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    In today's United States Supreme Court orders, Montgomery's petition writ of certiorari and motion for leave to proceed in forma pauperis is DENIED.
    A uninformed opponent is a dangerous opponent.

  10. #10
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    Supreme Court rejects death-row inmate's appeal

    The U.S. Supreme Court has declined to hear an appeal from an Ohio death-row inmate who, during his lengthy legal battle, won an overturning of his conviction, only for it to be reinstated.

    William T. Montgomery, 46, of Toledo was convicted in the 1986 murders of two South Toledo roommates, a conviction that more than 20 years later was overturned by a federal judge in 2007.

    After four years of legal arguments, the U.S. 6th Circuit Court of Appeals overturned the decision and ordered a new trial.

    It was the 2011 decision that Montgomery's defense attorney had hoped the Supreme Court would hear. However, with the high court's decision, Montgomery will again face execution now that his appeals are exhausted.

    "Review in the Supreme Court is very difficult to obtain," lawyer Rick Kerger said. "I can't say I'm surprise but I'm am very disappointed. We thought we had some good issues."

    Montgomery was sentenced to death for the aggravated murder and aggravated robbery of Debra Ogle, 20, and to prison for the murder of Cynthia Tincher, 19.

    His conviction was overturned when a federal judge in Cleveland ruled that a police report kept from the defense during his trial could have changed the outcome.

    That decision was upheld in 2009 by a panel of the federal appellate court in Cincinnati in a 2-1 decision but was overturned two years later when the entire appellate court heard the case.

    With an 11-5 vote, the court once again instituted the death penalty for Montgomery, saying it disagreed that the report would have undermined the state's case that he was the triggerman. In that police report, witnesses claimed to have seen Ms. Ogle alive on March 12, 1986, four days after she'd been reported missing and presumed dead.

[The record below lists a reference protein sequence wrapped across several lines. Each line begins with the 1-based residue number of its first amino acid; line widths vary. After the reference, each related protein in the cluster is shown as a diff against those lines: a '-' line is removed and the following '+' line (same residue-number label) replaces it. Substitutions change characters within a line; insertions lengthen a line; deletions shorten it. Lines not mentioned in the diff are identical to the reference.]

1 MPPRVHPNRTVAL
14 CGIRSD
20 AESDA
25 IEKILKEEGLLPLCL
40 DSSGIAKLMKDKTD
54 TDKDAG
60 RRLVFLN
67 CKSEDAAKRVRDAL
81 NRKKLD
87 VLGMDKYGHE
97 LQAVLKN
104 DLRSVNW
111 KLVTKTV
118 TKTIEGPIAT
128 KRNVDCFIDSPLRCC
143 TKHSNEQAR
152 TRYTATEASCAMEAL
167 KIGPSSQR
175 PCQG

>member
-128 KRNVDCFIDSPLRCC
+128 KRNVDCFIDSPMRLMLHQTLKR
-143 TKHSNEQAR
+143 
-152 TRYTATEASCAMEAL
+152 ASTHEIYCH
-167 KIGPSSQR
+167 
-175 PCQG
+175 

The witnesses who were involved in that report have since written an affidavit claiming a mistake and that they had seen the victim's sister.

    Lucas County Common Pleas Judge James Bates, who at the time was the assistant prosecutor assigned to the case, said the Supreme Court's decision not to hear the appeal was like a "personal vindication."

    Noting that he could discuss the case because he was an attorney and not a judge at the time it was tried, Judge Bates said that the work of the prosecution team, which had been attacked, was now validated.

    "In my opinion, there was a certain manipulation of facts that was done by the defense, which was corrected by the Court of Appeals in Cincinnati," he said. "More importantly I'm happy for the friends and families of the victims who have had to live with this for so many years."

    Judge Bates said the mothers of the victims were notified of the denial and were relieved. Jane Ogle, Ms. Ogle's mother, could not be reached for comment.

    Montgomery has remained on death row pending the appeals. No execution date is pending.

    http://www.toledoblade.com/Courts/20...-s-appeal.html
    A uninformed opponent is a dangerous opponent.